It is called respect. Maui is so very beautiful and it speaks to my soul every time I visit. To know that people would blatantly disregard signs, markers and specific walkways, well it’s just wrong on every level. That they would do anything to harm it makes my heart so very sad. I saw several rainbow eucalyptuses that people had carved their initials on. Why? Why would anyone deface something so beautiful? We not only need to leave it unmarked for the great people of Hawaii but for the future generations to enjoy. I am planning my next trip and can’t wait to be back. Mahalo for sharing your beautiful islands.
Claudia Oliveira says:
Thanks for all information
What kind of tree is the large one down by the stream?
J Holloway says:
Pretty sure it’s an Albizzia, which is not necessarily a good thing: https://isaiahstreeservice.com/the-history-of-albizia-trees-on-kauai/
Will it be open during the first week of September 2018?
Any way to know if this Park is open now?
You’re in luck, it reopens tomorrow 🙂
Coconut Condos says:
Kudos to whoever writes these…pretty great paragraph about the “main attraction”.
Jordan Antonucci says:
Thumbs up for sure
Iao Valley State Park is closed until further notice. We tried to go today and there is a police officer at the road to ensure that no one goes in. Apparently there was major floodinga few weeks ago and the cop says it will not open “for a few months.” If you plan to go to the park find a way to make sure it is open before driving there. I wasn’t able to find anything on the website, and I couldn’t find a phone number.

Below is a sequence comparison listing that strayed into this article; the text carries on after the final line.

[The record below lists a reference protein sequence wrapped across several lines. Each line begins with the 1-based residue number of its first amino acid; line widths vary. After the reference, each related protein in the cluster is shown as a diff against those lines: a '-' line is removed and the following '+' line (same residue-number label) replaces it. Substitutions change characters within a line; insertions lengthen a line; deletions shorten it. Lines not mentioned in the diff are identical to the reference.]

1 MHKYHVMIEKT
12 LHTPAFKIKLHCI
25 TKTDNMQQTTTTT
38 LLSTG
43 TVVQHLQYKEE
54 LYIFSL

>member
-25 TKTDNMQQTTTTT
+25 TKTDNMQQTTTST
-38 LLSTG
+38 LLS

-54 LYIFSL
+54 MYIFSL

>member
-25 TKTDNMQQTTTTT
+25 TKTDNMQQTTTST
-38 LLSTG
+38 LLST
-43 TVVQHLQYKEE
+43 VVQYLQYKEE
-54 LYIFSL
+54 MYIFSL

We also tried to go to the park 2 days ago and it was still closed. No information about when it will be opened. Sad. We are bitterly disappointed.
Why didn’t ‘Iao Needle erode ?
It’s made of a different kind of rock that is not as easily eroded as sandstone but it will eventually erode
What time does the park close?
Helen Shaw says:
Just too mention that you have to pay the $5.00 entrance fee by credit card! Bizarre!!
Not true as of 4/27/2018
Why is it bizarre to pay an entry fee? It costs money to maintain trails, keep the restroom clean & supplied with toilet paper. Credit cards facilitate transactions.
I agree with you. $5 is nothing and can’t believe people complain for $5.
OMG i am going there for Huakaʻi Aloha Aina, yayyyyyyy
In 1963/4 I walked up the valley to the parking lot at the Needle. I was 20 at the time so it was an easy climb.
Ron Van Pool says:
Does anyone know the history of the swimming pool in Heritage Park in the Iao Valley?
In 1964, just across the street from Heritage Park, was the Iao Valley Inn. It was a small hotel with a restaurant and cocktail lounge. It also had a swimming pool in the front just above the road by the park. Maybe this is the pool that you refer to. I haven’t been there in over 30 yrs. so I don’t know what it is like now.
Rick Christin says:
I believe that’s where we stayed in the mid to late 70’s I remember a perfect view of the needle. I was just watching the Disney movie “moana” and the place that each chief puts a stone on top of a hill I told them it looks exactly like a place I visited on the island Maui (ironically the name of the demigod in the movie) so I googled it to show them and it’s exactly how I remember. Stunningly beautiful